- Michael Bay
- Run Time
- 2 hours and 45 minutes
VP Content Ratings
- Sex & Nudity
Reviewed by Markus Watson
Rated PG-13. Running time: 2 hours 45 min.
Our content ratings (0-10): Violence 8; Sex/nudity 4; Language 3.
Our star rating (0-5): 3
We know that the law is spiritual; but I am unspiritual, sold as a slave to sin. I do not understand what I do. For what I want to do I do not do, but what I hate I do
Jesus replied, “Very truly I tell you, everyone who sins is a slave to sin. Now a slave has no permanent place in the family, but a son belongs to it forever. So if the Son sets you free, you will be free indeed.
Let me say first that I love the Transformers. As a kid during the 80’s, Transformers were probably my favorite toy; and the after-school Transformers cartoon was probably my favorite cartoon.
Which is why, for me, these twenty-first century Transformers movies are kind of frustrating. There’s lots of action. Lots of explosions. Lots of special effects. And very little substance.
This latest movie, Transformers: Age of Extinction, introduces a new set of human characters led by Cade Yeager (Mark Wahlberg), a second-rate wannabe inventor who buys an old broken-down truck and discovers it is actually Optimus Prime (Peter Cullen), leader of the benevolent Autobots.
Because of the destruction wrought in the battles between the Autobots and Decepticons in the previous movies, humans have grown to hate all Transformers. As a result, CIA agent Harold Attinger (Kelsey Grammar) establishes a unit whose sole purpose is to hunt down and destroy all Transformers. This, of course, leads to lots of chasing, shooting, threatening, transforming, exploding, and wisecracking.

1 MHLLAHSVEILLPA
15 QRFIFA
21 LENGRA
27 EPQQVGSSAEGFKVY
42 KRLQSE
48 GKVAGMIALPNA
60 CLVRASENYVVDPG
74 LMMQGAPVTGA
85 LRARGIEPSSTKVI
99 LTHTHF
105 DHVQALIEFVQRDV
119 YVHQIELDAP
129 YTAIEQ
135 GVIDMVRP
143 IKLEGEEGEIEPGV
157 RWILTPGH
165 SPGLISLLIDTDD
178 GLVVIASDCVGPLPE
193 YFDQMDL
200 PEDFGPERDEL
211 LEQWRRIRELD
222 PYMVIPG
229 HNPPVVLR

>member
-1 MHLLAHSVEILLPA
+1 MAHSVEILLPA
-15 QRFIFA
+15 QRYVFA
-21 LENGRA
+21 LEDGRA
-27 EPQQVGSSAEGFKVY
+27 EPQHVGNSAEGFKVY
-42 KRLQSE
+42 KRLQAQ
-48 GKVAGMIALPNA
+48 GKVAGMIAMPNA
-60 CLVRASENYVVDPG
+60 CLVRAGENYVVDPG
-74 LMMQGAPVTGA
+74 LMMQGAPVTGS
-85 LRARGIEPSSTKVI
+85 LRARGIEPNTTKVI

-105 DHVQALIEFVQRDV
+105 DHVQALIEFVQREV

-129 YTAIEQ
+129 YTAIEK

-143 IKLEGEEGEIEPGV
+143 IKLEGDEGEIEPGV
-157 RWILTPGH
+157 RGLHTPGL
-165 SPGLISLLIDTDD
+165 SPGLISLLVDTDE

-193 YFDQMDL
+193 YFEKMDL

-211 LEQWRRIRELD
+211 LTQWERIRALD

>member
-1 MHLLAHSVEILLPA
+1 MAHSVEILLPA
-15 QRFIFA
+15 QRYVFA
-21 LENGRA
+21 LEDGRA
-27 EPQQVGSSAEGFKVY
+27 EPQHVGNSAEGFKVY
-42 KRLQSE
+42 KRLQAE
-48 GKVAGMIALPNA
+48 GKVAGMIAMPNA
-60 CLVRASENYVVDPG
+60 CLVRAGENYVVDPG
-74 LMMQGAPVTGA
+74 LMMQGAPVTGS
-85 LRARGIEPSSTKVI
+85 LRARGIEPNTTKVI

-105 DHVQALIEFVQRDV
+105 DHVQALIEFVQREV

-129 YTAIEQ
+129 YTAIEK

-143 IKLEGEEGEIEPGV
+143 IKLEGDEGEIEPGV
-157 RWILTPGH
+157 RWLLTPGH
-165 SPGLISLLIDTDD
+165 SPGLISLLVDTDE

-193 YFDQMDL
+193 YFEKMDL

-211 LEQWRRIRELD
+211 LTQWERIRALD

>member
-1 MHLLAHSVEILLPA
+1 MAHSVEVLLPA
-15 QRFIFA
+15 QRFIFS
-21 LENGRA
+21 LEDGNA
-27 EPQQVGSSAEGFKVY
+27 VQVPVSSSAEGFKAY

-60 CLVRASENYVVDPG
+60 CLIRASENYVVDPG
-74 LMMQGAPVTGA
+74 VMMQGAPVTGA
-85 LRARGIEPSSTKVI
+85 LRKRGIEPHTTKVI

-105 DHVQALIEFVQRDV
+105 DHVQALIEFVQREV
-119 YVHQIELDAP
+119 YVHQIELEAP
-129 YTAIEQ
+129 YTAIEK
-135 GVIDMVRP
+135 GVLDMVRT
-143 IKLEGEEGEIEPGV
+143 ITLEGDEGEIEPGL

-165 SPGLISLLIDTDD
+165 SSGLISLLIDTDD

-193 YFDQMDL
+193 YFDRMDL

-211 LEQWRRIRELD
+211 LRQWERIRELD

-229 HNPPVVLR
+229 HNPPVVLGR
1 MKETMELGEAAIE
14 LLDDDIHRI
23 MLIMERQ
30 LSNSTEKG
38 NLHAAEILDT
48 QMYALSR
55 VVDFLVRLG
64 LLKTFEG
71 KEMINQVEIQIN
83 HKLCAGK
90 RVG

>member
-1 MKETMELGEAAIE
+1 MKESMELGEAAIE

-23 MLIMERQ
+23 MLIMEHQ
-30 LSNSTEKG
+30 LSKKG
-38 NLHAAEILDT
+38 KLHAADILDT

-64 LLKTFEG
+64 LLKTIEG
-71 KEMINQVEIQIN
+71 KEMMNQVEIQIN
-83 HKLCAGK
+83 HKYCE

What Cade, his daughter Tessa (Nicola Peltz), her boyfriend Shane (Jack Reynor), and Optimus Prime don’t know is that Attinger is being assisted by another alien robot who is searching for Optimus Prime.
Meanwhile, Attinger is working with billionaire tech mogul Joshua Joyce (Stanley Tucci), who is attempting to create man-made Transformers. More specifically, he is building a Tranformer he calls Galvatron, using the remains of Megatron as a blueprint. Though he believes he is taking advantage of Megatron to achieve his own ends, what Joyce doesn’t know is that Megatron is fully conscious and is actually using Joyce to come back in the form of Galvatron (Frank Welker).
One of the unfortunate ironies of this movie revolves around the Dinobots (a fan favorite), who were heavily promoted as playing an important part in Age of Extinction. The movie, in fact, opens with a scene on prehistoric Earth. An alien ship uses a weapon to turn all animal life into metal. It seems that this will be the origin of the Dinobots; the movie sure seems to be set up for that. But when the Dinobots finally do appear—almost at the very end of the movie, by the way—their appearance has absolutely nothing to do with what seemed to be set up as the back-story for the Dinobots. It left this movie-goer thinking, “Huh?”
If this movie has a theme, I suppose one could say that it has to do with power struggles. Throughout the film, we see the struggle for control in Cade and Tessa’s relationship. We’re also presented with the question of who is actually in control when it comes to Joshua Joyce and Galvatron.
Theologically speaking, the question of control is an important one. It comes up in the tension between ideas like predestination and free will. The question of control also emerges in the struggle with sin. To what extent can we control our sinful nature? How much power does sin have over a person? And how does God fit into that power struggle?
In Romans 7, the apostle Paul expresses his frustration over his struggle with sin. Who really is in control? Himself? Or the sin within him? In the end, Paul rejoices that ultimately God is in control. And because of that, “there is now no condemnation for those who are in Christ Jesus” (Romans 8:1).
A set of reflection/discussion questions are included with the review in the August issue of Visual Parables.